1. As each currency would be created by its users rather than having to be earned or borrowed in from outside, there should always be sufficient liquidity for a high level of trading to go on within that region. This would dilute the effects of monetary problems elsewhere.
  2. Regional trade would be favoured because the money required for it would be easier to obtain. A strong, integrated regional economy would develop, thus building the region’s resilience to shocks from outside.
  3. As the amount of regional trade grew, seignorage would provide the regional authority with additional spending power. Ideally, this would be used for capital projects.
  4. The debt levels in the region would be lower, giving it a lower cost structure, as much of the money it used would be created debt free.

In addition to the regional currencies, we can also expect user-created currencies to be set up more locally to provide a way for people to exchange their time, human energy, skills and other resources without having to earn their regional currency first. One of the best-known and most successful models is Ithaca Hours, a pioneering money system set up by Paul Glover in Ithaca, New York, in 1991 in response to the recession at that time. Ithaca Hours is mainly a non-debt currency since most of its paper money is given or earned into circulation but some small zero-interest business loans are also made. A committee controls the amount of money going into use. At present, new entrants pay $10 to join and have an advertisement appear in the system’s directory. They are also given two one-Hour notes – each Hour is normally accepted as being equivalent to $10 – and are paid more when they renew their membership each year as a reward for their continued support. The system has about 900 members and about 100,000 Hours in circulation, a far cry from the days when thousands of individuals and over 500 businesses participated. Its decline dates from Glover’s departure for Philadelphia in 2005, a move which cost the system its full-time development worker.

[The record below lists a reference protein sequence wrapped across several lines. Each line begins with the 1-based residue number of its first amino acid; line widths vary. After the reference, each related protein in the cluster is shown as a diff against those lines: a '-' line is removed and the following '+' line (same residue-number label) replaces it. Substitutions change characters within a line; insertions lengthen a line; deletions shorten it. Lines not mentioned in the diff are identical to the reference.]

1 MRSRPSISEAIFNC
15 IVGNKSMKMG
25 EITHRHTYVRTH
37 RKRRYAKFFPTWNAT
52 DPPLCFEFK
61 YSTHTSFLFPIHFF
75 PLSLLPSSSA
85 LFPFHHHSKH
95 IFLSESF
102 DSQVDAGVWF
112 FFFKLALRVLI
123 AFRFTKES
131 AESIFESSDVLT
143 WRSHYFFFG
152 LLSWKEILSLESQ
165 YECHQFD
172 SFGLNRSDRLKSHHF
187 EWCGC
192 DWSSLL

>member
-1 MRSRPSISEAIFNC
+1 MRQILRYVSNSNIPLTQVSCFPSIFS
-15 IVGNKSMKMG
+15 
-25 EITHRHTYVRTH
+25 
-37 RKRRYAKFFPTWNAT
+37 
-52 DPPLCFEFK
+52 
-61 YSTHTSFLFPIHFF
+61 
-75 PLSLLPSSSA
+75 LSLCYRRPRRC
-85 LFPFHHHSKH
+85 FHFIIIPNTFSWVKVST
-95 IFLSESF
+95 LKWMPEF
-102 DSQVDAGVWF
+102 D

Hours has no mechanism for taking money out of use should the volume of trading fall, nor can it reward its most active members for helping to build the system up. It would have to track all transactions for that to be possible and that would require it to abandon its paper notes and go electronic. The result would be something very similar to the Liquidity Network system that Graham Barnes describes in the next article.

New variants of another type of user-created currency, the Local Exchange and Trading System (LETS) started by Michael Linton in the Comox Valley in British Columbia in the early 1990s, are likely to be launched. Hundreds of LETS were set up around the world because of the recession at that time but unfortunately, most of the start-ups collapsed after about two years. This was because of a defect in their design: they were based on debt but, unlike the present money system, had no mechanism for controlling the amount of debt members took on or for ensuring that debts were repaid within an agreed time. Any new LETS-type systems that emerge are likely to be web based and thus better able to control the debts their members take on. As these debts will be for very short periods, they should not be incompatible with a shrinking national economy.